Online Flight Attendant Career Center

Welcome to your FREE online Career Center, specifically geared towards learning how to become a Flight Attendant! Here, you learn everything you need to help you earn a position as a Flight Attendant. You can check out our resources on how to create a resume, cover letter, gather references, and much more. I am dedicated to helping you figure out everything you need to know and do in order to successfully secure your dream job.


Informational Interviews

Posted April 23rd, 2013 in Requirements by Judith Howe

Before you commit yourself to becoming a Flight Attendant, I would recommend putting yourself in front of some people in the airline industry and interview THEM!  This will do a couple things to your advantage:  it will provide you with valuable insight into that particular airline(s); and it will provide you with useful contacts .

Building Your Contacts

First you will need to set up the interview.  This can be a real obstacle for people.  There is probably a really good chance that you do not know anybody in the airline industry, or you know somebody who you haven’t talked to in years.  If this is the case, there is a particular approach that is recommended, and tact is our ally.Concept image of the six most common questions and answers on a signpost.

If you don’t know anybody right now, then social networking can be your biggest advantage in targeting perspective contacts.  Scope out Twitter, Facebook, and LinkedIn.  LinkedIn is the best place to start because identifying Flight Attendants will be a much easier task.  LinkedIn is a social network site that really focuses on professional connections and highlights the career goals of millions of individuals.  As you start following individuals in your network, keep note of what they’re saying and how active they are.  Soon you should feel comfortable enough to reach out to some of your favorites.

Whether social networking is working out for you or not, you should always attempt to reach out to hard contacts.  I refer to hard contacts as those contacts you have obtained through face-to-face conversations or referrals from friends or family.  A good way to get the ball rolling with this is to send out an informational e-mail to all of your friends and family, stating your situation, where your career path is, what companies you’re interested in interviewing with, and straight forward request that they introduce you to potential leads.  In addition, you should attempt to shape regular conversations to the same effect with your friends, neighbors, or strangers.

Making the Request

You will begin to build upon a contact list within your career field, which will become  the best tool for your eventual employment as a Flight Attendant.   As you build connections with your contacts, the next step is to make a request for an informational interview.  Write them an e-mail and follow up with a phone call.  It is very important that you go into this series of correspondence not making requests for employment.  Don’t even give them a copy of your resume.  Most of these contacts that you will be interviewing will not have the decision making authority, or even any influence on the person who does make these decisions, so don’t burden them with this impossible request.  This correspondence will be much more fruitful if you re-establish your connection with each other before conducting any business.  Catch up for a bit.  When things become more familiar between you two, then run through your elevator pitch and briefly express your qualifications.  Identify what your career goal is, and make a small request for 20-30 minutes of his/her time.  If you set it up like this then you shouldn’t have a problem.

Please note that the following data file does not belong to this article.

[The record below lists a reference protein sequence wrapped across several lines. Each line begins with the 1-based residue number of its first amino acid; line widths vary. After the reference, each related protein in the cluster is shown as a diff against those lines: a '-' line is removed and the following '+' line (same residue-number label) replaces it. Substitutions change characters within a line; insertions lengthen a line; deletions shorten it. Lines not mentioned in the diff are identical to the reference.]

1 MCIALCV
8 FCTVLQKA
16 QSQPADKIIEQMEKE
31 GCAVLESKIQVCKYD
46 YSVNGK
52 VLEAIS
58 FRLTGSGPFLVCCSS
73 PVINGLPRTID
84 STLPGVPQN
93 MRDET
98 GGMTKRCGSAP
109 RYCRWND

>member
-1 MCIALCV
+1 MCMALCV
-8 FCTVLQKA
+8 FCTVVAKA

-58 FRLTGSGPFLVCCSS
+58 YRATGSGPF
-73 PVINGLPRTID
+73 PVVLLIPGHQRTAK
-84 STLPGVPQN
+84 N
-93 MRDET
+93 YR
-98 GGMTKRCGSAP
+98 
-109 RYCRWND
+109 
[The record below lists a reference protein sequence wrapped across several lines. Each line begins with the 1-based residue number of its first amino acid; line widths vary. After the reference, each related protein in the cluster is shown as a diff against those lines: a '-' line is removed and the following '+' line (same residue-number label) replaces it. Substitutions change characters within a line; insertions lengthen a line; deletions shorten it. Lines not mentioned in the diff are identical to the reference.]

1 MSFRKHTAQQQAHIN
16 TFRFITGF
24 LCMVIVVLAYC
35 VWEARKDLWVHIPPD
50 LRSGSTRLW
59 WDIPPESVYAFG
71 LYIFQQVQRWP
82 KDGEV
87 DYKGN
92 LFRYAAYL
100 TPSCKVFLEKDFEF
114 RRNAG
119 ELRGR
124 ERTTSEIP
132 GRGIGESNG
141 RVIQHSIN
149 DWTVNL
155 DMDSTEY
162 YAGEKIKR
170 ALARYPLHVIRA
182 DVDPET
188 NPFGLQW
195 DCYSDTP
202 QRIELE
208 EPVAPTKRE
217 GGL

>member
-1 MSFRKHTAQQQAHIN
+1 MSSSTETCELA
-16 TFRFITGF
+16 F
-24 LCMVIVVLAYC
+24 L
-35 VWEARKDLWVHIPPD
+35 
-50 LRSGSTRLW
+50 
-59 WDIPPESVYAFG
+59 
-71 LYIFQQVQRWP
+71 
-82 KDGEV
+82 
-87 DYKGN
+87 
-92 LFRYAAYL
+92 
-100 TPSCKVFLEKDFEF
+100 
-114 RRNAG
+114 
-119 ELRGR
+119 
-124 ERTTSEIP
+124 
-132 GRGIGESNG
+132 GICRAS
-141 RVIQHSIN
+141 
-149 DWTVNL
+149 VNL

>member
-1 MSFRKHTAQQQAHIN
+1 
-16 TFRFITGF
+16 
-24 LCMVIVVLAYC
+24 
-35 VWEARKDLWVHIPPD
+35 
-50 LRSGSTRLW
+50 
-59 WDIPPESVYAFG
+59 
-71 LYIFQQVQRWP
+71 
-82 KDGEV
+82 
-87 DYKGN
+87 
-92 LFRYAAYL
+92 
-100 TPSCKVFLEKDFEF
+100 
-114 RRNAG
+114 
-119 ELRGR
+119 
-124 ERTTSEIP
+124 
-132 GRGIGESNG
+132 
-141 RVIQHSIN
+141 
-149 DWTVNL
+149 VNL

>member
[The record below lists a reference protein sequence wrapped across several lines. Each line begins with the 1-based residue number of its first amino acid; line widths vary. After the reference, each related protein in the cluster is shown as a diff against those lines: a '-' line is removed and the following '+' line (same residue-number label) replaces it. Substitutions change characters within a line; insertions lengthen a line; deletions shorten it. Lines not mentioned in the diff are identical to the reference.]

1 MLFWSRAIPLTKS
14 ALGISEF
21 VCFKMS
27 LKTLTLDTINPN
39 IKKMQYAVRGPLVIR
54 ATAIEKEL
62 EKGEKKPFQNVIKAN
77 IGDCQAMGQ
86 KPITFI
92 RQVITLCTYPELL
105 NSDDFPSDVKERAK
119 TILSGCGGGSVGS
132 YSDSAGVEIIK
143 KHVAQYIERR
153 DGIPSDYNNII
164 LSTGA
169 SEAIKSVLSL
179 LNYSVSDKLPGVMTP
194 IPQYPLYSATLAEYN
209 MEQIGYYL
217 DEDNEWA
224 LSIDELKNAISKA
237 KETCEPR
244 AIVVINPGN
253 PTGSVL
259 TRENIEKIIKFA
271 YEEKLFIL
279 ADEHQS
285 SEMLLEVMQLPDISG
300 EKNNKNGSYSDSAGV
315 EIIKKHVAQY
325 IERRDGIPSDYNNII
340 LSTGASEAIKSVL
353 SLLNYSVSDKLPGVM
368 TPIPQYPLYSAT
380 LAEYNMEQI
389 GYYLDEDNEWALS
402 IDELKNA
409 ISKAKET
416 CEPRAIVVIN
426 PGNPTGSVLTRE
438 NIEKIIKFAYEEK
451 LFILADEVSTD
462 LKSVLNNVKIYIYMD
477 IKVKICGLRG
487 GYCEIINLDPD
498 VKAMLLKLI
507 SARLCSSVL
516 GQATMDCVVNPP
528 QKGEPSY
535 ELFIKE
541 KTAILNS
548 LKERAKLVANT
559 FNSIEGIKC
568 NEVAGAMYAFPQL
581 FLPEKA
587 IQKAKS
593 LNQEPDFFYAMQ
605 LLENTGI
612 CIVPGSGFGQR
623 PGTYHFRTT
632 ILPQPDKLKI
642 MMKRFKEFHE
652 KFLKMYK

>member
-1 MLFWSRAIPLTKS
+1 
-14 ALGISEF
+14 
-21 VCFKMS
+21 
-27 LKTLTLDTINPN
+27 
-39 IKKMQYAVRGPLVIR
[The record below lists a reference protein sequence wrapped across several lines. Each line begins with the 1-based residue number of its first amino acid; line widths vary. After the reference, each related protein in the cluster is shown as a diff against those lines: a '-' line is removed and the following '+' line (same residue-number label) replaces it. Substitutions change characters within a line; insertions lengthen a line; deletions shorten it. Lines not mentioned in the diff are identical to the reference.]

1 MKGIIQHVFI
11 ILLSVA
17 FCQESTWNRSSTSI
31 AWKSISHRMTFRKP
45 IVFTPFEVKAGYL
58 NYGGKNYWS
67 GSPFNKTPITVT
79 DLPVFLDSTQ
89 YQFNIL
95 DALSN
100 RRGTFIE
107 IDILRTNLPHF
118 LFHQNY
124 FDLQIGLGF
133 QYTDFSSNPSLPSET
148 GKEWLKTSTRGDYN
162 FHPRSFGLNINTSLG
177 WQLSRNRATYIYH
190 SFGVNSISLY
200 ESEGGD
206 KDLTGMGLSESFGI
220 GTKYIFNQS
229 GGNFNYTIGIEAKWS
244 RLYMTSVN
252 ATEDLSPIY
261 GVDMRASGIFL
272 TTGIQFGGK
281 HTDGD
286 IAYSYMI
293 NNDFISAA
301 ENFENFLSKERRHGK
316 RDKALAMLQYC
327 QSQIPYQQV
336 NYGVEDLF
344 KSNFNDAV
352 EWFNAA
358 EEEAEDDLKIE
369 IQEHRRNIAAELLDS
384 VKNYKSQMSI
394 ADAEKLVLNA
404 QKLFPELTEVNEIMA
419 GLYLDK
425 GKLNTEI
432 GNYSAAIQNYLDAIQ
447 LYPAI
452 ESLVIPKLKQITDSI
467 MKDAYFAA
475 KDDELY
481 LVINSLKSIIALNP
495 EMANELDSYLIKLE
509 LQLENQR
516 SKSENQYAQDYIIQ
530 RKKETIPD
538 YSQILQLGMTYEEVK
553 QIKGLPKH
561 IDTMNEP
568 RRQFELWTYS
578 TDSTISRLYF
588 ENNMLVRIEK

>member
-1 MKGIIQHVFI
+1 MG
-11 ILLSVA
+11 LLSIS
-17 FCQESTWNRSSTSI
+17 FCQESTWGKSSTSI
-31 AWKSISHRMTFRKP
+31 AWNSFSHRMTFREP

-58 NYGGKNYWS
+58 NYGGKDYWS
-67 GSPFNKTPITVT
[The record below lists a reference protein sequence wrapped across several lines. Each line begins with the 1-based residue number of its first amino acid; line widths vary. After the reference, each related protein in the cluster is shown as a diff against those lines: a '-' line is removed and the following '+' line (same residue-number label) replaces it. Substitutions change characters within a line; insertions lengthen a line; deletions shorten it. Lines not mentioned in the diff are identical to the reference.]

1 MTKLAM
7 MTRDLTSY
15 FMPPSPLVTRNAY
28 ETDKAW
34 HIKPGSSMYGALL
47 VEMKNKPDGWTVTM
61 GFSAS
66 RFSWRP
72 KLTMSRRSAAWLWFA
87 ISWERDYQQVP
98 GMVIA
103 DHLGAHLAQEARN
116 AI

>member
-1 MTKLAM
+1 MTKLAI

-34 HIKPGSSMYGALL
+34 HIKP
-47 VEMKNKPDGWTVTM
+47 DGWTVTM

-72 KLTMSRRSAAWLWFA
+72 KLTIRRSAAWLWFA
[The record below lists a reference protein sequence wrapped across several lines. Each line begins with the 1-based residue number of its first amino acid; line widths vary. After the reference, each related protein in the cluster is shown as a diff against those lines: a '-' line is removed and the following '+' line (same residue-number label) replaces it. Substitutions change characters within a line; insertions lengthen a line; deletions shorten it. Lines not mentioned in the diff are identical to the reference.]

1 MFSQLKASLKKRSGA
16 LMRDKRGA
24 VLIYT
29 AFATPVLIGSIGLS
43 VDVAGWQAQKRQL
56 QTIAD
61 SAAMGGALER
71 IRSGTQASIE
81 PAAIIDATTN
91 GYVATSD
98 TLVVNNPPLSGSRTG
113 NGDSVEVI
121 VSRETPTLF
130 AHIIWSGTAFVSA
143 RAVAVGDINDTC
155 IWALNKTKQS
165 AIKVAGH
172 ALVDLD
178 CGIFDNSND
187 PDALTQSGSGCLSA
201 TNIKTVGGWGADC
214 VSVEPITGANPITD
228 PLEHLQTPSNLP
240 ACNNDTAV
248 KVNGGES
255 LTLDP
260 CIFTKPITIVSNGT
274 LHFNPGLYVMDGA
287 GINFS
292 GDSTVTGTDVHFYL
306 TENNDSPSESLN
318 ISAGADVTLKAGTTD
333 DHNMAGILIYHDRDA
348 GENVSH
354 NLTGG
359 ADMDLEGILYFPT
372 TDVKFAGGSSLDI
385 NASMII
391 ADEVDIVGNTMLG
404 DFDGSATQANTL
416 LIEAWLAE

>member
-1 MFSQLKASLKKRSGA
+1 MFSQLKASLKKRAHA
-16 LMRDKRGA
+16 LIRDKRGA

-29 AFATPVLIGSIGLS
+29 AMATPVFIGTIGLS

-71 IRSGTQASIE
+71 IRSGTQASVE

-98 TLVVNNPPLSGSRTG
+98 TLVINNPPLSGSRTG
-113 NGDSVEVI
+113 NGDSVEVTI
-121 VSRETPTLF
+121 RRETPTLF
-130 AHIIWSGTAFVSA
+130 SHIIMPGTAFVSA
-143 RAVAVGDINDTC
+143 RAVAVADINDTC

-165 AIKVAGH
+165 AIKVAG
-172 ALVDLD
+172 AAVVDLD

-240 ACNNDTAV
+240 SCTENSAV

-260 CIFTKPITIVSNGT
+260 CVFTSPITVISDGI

The Interview

There is nothing better, in the job interviewing process, than having information that nobody else has.  Creating these informational interviews with non-decision making people will provide you with so much incredibly valuable information.  Ask them about their employment with their particular airline that they work for.  Ask them about the working culture.  Even go into the brass-tax (i.e., salary, benefits, etc.).  Your goal with this interview is to get them to talk as much as possible and you doing as little talking as possible.  Get them to really spill the beans.  You should also be able to obtain some really great insight into how their application process worked out.  Before going into this meeting, be sure to make a list of all the things you are genuinely interested in gaining additional insight on.  A few things you ought to consider in closing are:

  • Get some feedback on what they think about your background and qualifications (bring a resume to review right there on the spot, NOT to send them home with)
  • Ask if they have any advice for you moving forward
  • Can they refer you to or introduce you to any others in your network
  • Ask if you may follow up with them to keep them posted on your progress

Follow Up

Be sure to follow up with anybody who takes the time to sit down with you.  Sending a thoughtful follow up shows your appreciation, and helps nurture your relationship with this contact.  As you groom these contacts, you are building upon a solid foundation for you job search.  As your relationships with these contacts grows, so does your success rate.  I would advise taking this interview process just as serious as your job interview.

I appreciate you taking the time to read this post. If you are serious about starting a career as Commercial Airline Flight Attendant, then read The Essential Guide To Becoming A Flight Attendant - Kiki Ward explains it all! If becoming a corporate flight attendant jives with you check out Beyond the Red Carpet.

If you have any questions, feel free to comment below, of contact me here.


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